Denver Homeless Out Loud, a coalition of Denver residents and organizations working hand-in-hand with and for the homeless to challenge their criminalization in our city, is preparing to conduct a survey. The “Urban Camping” Ban Survey will gather field data on how Denver’s recent “Urban Camping” Ban is affecting the lives of homeless individuals in Denver.
The surveying will be kicking off soon and we are looking for people interested and willing to be surveyors! Surveyors need to be willing to dedicate volunteer time to surveying homeless individuals at least in November and potentially into December. Surveyors need to be able to set aside bias concerning personal opinions about the “Urban Camping” Ban in order to conduct objective surveys on the effects of this ban on homeless.
We will be holding a Surveyor Training on Saturday November 10th, 1-3pm, at the Deer Pile (13th and Sherman – above City O City). All persons interested in being a surveyor are welcome!
Below is the statement of intent for this ‘Urban Camping” Ban homeless survey.
Denver Homeless Out Loud team
Over 158 street checks for unauthorized camping impacting 386 members of the homeless community occurred in the first four months since the “Urban Camping” Ban went into effect on May 28, 2012. The Denver Police Department provided these statistics in an update to the Denver City Council on October 9. Though we know the official data regarding numbers of contacts between policy and homeless individuals, Denver stakeholders do not have data from members of the homeless community regarding how the ban is affecting their lives This survey project will allow members of the homeless community to share the impact of the ordinance on their lives.
The survey will be drafted and conducted by a coalition of homeless individuals and experienced researchers and will be conducted by trained volunteers among people on the streets who identify as homeless or houseless.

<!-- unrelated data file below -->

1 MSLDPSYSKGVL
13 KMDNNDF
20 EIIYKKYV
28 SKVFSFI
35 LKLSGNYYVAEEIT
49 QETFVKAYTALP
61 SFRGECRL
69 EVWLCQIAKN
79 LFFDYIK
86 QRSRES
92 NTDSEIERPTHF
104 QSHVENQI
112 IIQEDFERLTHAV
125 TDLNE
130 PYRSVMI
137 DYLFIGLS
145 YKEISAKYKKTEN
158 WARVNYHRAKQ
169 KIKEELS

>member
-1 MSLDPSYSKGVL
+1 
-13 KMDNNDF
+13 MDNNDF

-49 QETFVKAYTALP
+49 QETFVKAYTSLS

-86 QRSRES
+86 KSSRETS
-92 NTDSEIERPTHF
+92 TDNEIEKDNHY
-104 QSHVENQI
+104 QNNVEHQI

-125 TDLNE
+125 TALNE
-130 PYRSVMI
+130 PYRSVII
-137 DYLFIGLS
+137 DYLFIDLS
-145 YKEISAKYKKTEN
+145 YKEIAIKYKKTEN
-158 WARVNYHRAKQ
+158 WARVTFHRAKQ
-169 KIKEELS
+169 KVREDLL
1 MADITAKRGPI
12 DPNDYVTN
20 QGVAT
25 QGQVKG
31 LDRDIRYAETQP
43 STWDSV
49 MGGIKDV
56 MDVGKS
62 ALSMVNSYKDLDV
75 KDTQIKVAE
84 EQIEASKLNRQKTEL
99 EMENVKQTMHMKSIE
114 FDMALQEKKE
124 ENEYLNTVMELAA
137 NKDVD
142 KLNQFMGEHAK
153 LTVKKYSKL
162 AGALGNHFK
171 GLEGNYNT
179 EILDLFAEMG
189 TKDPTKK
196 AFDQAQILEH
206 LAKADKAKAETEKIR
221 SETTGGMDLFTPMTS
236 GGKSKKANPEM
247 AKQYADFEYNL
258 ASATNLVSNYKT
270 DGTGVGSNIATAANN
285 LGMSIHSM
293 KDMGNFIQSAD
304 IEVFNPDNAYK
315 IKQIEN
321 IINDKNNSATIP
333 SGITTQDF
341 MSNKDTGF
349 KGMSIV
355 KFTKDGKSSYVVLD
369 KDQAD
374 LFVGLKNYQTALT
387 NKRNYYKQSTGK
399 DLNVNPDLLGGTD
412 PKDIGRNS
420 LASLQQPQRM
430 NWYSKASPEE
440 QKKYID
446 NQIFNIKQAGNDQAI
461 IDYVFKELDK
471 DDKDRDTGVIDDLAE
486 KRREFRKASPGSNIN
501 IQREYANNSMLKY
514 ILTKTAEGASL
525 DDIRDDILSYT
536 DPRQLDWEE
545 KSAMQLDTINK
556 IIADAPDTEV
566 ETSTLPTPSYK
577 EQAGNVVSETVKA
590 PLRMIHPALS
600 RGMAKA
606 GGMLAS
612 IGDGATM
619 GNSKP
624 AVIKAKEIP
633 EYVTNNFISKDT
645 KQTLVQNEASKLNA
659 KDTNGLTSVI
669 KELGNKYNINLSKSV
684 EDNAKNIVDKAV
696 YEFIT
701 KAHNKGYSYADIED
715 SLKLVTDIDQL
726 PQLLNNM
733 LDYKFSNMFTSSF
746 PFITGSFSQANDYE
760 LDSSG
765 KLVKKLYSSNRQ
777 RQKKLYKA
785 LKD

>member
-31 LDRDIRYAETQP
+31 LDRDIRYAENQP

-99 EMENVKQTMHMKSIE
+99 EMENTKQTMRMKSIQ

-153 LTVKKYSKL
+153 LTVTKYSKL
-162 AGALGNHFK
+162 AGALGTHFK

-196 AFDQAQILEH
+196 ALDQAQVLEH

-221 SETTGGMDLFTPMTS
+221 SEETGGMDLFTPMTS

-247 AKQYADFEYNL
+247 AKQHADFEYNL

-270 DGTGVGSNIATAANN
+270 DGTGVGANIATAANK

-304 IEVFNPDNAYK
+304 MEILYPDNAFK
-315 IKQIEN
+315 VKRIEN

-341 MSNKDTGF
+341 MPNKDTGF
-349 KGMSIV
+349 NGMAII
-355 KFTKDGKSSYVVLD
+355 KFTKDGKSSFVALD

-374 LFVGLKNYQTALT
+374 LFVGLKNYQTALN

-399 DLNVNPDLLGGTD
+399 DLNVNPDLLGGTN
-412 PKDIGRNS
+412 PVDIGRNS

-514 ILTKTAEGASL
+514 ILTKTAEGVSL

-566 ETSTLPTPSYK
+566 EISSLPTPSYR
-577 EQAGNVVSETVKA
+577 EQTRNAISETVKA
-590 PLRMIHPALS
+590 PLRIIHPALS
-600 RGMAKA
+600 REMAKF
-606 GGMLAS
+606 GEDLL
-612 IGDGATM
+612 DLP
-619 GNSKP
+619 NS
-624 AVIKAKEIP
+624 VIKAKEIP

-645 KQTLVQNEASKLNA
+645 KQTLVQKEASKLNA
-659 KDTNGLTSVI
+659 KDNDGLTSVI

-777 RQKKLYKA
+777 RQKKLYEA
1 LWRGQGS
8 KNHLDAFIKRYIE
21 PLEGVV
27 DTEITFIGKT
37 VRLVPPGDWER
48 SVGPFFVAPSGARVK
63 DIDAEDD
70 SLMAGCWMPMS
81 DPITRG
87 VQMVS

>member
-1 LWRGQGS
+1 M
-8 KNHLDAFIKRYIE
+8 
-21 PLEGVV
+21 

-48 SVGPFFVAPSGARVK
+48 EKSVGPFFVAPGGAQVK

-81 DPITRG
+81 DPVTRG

Trained interviewers will survey Members of Denver’s homeless community regarding such things as:
- Frequency and nature of police contacts with homeless individuals
- Result of those police contacts
- Patterns of shelter use or non-use
- Nature of services being offered to homeless individual
- Whether homeless survey respondents have changed their behavior following the ban, such as by changing sleeping arrangements, daily routines, service-access, or areas of town frequented
- Whether homeless people feel more or less safe since the ban, and why
- Personal stories regarding experiences on the street that might shed light on the implementation of this new law.
The completed surveys will be analyzed in a report produced by University of Colorado Denver professors. This report will provide field-level data regarding how the urban camping ban is being implemented, how it is being experienced in the homeless community, how well the ban is achieving its aims, and possible problems or challenges associated with the implementation of the law. The results of this survey will provide valuable information as all parties go forward in understanding the effects of the law, and in informing future service-delivery plans or even possible legislative changes.